On Monday, Cornel West, a left-wing scholar and third-party presidential candidate, announced that he had hired Peter Daou as his campaign manager. The choice adds a new twist to one of the most unusual career trajectories in political consulting.
A Lebanese American jazz keyboardist and dance music producer — one of his early club remixes was declared “smokin’” by Billboard in 1991 — Mr. Daou, 58, found his way into politics in the mid-2000s. He started as a liberal blogger and then became a digital adviser for John Kerry’s 2004 presidential campaign and Hillary Clinton’s 2008 campaign.
In 2016, he achieved prominence as the chief executive of Shareblue, a pro-Clinton megaphone that cultivated online outrage against Donald J. Trump, the political media and Bernie Sanders, Mrs. Clinton’s primary rival. (Mr. Daou was not affiliated with the 2016 Clinton campaign, but he did get a shout out in Mrs. Clinton’s subsequent book, “What Happened.”) At the time, a Sanders strategist called Mr. Daou the “pond scum of American politics” — so it was a surprise when, four years later, Mr. Daou transformed from Clinton superfan to an equally loud supporter of Mr. Sanders, the Vermont socialist.
It was the first of a series of record-scratch shifts in Mr. Daou’s politics. He has since quit the Democratic Party, called on President Biden to resign over campaign-trail allegations of groping, and worked briefly for Marianne Williamson’s campaign before signing onto Dr. West’s Green Party candidacy.
In 2017, Mr. Daou started a short-lived online platform, endorsed by Mrs. Clinton, that aimed to fight “a proliferation of confusing, chaotic misinformation” with verified, Clinton-affirming facts. He denounced “Russia’s successful hacking of our election using cyberespionage, online intimidation, and disinformation.” He now mocks the “liberal speak” of Democrats: “January 6, January 6, January 6, January 6, January 6, January 6, January 6, January 6, Orange man bad, Orange man bad, Orange man bad, Orange man bad, Putin, Putin, Putin, Putin, Putin, Putin,” he posted this month on X, the platform formerly known as Twitter.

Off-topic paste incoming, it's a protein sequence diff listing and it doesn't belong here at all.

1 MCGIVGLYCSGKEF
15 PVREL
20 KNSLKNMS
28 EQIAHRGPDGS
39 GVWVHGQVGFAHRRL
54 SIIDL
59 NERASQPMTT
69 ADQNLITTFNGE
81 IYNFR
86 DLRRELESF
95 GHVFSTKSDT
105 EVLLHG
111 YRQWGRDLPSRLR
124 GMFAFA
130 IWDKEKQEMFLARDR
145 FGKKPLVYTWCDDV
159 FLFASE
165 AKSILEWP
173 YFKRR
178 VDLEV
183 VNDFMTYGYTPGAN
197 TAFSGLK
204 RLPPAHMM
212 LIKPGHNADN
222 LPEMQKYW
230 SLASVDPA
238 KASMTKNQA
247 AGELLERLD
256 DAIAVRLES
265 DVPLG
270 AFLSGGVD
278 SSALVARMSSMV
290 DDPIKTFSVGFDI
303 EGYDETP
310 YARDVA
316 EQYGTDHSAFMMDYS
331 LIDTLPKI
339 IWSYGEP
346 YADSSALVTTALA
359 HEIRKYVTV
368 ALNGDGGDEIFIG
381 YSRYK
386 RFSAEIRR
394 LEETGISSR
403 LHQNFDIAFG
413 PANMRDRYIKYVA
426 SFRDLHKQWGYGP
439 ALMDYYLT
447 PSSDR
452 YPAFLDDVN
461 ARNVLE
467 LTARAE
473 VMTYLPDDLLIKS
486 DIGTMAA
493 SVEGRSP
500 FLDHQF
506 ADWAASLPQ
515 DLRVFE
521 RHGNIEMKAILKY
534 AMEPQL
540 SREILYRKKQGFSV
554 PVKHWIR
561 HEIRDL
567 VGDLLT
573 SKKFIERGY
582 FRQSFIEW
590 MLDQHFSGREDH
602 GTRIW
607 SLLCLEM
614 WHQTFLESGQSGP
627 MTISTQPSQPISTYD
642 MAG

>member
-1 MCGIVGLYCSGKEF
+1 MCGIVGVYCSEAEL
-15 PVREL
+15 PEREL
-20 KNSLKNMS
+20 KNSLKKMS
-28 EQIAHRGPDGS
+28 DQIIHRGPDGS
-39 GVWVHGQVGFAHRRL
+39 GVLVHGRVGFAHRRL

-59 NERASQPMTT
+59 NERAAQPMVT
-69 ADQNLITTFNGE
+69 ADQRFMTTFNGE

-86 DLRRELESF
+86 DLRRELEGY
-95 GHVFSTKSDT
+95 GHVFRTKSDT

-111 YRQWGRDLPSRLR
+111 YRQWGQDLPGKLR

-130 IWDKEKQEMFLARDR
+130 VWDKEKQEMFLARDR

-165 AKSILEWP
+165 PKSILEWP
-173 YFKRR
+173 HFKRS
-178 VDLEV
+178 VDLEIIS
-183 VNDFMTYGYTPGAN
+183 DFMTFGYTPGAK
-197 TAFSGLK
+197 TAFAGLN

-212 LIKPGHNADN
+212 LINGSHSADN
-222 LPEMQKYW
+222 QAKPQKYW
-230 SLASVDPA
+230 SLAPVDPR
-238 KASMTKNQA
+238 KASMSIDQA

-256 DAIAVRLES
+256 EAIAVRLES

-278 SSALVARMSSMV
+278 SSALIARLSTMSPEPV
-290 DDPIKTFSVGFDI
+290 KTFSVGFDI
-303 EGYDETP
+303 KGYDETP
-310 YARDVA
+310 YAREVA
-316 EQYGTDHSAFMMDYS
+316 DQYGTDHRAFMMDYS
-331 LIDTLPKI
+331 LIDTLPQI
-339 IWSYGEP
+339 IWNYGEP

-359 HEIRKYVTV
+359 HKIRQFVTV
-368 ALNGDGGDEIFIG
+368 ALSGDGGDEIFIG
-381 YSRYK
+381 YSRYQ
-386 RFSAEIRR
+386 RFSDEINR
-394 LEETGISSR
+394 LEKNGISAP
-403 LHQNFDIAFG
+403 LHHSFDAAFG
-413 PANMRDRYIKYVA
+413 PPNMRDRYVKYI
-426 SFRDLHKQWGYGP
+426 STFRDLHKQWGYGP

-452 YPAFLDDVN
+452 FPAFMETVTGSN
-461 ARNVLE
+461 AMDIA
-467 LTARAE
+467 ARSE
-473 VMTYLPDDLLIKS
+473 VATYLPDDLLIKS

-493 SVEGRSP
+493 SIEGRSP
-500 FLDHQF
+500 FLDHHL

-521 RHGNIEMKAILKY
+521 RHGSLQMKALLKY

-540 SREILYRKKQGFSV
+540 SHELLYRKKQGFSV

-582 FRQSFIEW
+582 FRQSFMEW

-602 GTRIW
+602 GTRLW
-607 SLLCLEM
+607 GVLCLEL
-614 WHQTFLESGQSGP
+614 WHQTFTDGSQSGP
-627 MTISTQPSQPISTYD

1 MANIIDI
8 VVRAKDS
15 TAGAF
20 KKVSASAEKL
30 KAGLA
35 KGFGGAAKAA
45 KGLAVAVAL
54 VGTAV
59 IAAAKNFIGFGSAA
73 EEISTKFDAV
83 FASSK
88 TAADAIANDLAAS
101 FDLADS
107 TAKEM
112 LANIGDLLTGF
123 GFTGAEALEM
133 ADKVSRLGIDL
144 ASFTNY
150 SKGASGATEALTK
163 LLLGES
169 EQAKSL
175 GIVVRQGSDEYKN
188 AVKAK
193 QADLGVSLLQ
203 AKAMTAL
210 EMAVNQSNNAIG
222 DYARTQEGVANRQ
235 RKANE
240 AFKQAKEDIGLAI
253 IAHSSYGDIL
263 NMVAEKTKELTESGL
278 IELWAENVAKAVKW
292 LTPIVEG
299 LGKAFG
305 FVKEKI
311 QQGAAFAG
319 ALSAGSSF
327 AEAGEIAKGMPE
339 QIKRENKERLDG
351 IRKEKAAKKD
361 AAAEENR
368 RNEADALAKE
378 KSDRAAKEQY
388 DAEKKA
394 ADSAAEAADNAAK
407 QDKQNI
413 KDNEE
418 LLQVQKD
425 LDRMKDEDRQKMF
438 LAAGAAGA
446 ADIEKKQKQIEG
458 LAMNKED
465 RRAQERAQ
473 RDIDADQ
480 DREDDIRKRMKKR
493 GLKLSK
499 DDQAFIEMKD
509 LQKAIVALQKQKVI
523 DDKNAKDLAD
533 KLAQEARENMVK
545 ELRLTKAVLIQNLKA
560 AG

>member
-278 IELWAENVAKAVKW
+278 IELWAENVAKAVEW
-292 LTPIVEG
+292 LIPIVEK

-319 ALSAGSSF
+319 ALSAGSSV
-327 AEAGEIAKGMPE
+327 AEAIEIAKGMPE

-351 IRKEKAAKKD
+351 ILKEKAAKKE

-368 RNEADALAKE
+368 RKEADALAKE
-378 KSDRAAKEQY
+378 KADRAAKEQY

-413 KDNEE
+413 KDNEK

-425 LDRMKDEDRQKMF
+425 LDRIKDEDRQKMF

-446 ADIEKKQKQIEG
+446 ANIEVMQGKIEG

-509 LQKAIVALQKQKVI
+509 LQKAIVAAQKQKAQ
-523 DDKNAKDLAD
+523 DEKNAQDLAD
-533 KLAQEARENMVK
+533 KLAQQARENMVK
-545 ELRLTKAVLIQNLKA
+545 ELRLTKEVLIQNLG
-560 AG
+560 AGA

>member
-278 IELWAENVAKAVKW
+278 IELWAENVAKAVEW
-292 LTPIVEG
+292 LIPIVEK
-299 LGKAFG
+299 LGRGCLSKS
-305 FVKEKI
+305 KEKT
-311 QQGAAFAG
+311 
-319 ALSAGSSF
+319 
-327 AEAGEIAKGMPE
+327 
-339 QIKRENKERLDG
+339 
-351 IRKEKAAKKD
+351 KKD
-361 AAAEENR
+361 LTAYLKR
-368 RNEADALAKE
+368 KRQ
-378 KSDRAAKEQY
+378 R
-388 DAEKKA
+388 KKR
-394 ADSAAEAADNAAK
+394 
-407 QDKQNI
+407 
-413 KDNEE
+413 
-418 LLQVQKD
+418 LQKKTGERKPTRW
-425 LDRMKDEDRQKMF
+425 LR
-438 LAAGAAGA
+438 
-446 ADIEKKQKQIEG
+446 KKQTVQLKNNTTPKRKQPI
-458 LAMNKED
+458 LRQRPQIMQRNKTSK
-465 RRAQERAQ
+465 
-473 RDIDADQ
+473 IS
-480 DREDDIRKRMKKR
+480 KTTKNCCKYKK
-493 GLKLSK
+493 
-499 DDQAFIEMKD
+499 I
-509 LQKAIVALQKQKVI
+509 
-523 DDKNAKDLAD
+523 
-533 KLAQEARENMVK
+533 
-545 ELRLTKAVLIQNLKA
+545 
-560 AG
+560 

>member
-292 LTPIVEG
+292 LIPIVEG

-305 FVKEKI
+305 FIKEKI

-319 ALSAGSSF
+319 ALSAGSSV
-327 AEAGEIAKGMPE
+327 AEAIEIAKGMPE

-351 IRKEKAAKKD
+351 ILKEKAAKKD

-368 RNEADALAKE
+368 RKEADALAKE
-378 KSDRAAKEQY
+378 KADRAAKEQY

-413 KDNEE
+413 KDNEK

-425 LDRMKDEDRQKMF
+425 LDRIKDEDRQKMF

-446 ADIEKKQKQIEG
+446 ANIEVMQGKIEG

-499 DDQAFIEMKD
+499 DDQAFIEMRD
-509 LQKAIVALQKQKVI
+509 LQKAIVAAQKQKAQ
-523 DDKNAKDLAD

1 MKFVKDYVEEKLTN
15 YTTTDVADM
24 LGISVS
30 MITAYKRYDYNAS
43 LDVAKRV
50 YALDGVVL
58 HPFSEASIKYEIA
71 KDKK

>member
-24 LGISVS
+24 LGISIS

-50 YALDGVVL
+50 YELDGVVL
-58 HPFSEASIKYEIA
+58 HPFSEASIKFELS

“My evolution, philosophically and politically, I’ve been exceptionally transparent about it,” Mr. Daou said in a phone conversation with The New York Times, shortly after the West campaign’s announcement. The interview has been edited and condensed.
How would you define success for the Cornel West campaign? What are you trying to do here?
The first definition of success, to me, is a President Cornel West. But there are many, many ways of thinking about what this campaign can achieve. One would be to finally break the grip of the duopoly, you know, the monopoly of the two parties where you really just get two choices.
You’ll hear Democrats saying, “We’re saving democracy, we’re protecting democracy.” Well, you don’t protect democracy by trying to kick Greens off the ballot, and you don’t protect democracy by telling people, “You’re a spoiler.” You can’t kill democracy to save it.
During the 2020 primary, you wrote an essay in The Nation warning that fighting among the various factions of the American left, “at a time when they need to marshal every asset to defeat Trump and his G.O.P. cronies,” would be “an epic act of self-destruction.” Jaime Harrison, the Democratic National Committee chairman, has made more or less the same argument about Dr. West’s candidacy, saying, “This is not the time to play around on the margins.”
Somebody quoted William Blake, in “The Marriage of Heaven and Hell,” on Twitter: “The man who never alters his opinion is like standing water, and breeds reptiles of the mind.” Yes, in 2020, I was buying into these spoiler arguments. I was going after the progressives and the leftists and the Green Party members who I have now come to see as my family. And it was a mistake. I was wrong. You know, it’s OK to be wrong.
In 2016, you worked for Shareblue, which a lot of people would credit with stoking the my-party-right-or-wrong strain of Democratic social media posting that you now decry. Do you feel like you had a hand in creating this thing that you’re fighting?